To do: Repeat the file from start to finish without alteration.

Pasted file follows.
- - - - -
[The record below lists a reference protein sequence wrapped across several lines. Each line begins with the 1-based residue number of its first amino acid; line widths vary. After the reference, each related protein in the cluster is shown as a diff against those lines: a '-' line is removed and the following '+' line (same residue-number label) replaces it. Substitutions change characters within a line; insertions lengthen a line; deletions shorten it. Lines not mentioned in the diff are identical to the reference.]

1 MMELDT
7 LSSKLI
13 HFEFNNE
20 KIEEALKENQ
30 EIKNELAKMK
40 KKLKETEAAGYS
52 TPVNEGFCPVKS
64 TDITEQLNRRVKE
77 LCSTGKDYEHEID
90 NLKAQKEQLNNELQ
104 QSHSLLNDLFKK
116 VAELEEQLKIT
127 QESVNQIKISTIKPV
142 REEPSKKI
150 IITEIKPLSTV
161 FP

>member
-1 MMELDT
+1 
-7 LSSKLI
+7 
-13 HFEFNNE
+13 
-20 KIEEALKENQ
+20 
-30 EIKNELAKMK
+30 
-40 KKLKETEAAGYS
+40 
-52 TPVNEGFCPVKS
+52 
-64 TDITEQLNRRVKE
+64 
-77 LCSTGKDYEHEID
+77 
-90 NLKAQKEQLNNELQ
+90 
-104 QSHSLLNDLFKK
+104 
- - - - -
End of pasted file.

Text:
[The record below lists a reference protein sequence wrapped across several lines. Each line begins with the 1-based residue number of its first amino acid; line widths vary. After the reference, each related protein in the cluster is shown as a diff against those lines: a '-' line is removed and the following '+' line (same residue-number label) replaces it. Substitutions change characters within a line; insertions lengthen a line; deletions shorten it. Lines not mentioned in the diff are identical to the reference.]

1 MMELDT
7 LSSKLI
13 HFEFNNE
20 KIEEALKENQ
30 EIKNELAKMK
40 KKLKETEAAGYS
52 TPVNEGFCPVKS
64 TDITEQLNRRVKE
77 LCSTGKDYEHEID
90 NLKAQKEQLNNELQ
104 QSHSLLNDLFKK
116 VAELEEQLKIT
127 QESVNQIKISTIKPV
142 REEPSKKI
150 IITEIKPLSTV
161 FP

>member
-1 MMELDT
+1 
-7 LSSKLI
+7 
-13 HFEFNNE
+13 
-20 KIEEALKENQ
+20 
-30 EIKNELAKMK
+30 
-40 KKLKETEAAGYS
+40 
-52 TPVNEGFCPVKS
+52 
-64 TDITEQLNRRVKE
+64 
-77 LCSTGKDYEHEID
+77 
-90 NLKAQKEQLNNELQ
+90 
-104 QSHSLLNDLFKK
+104 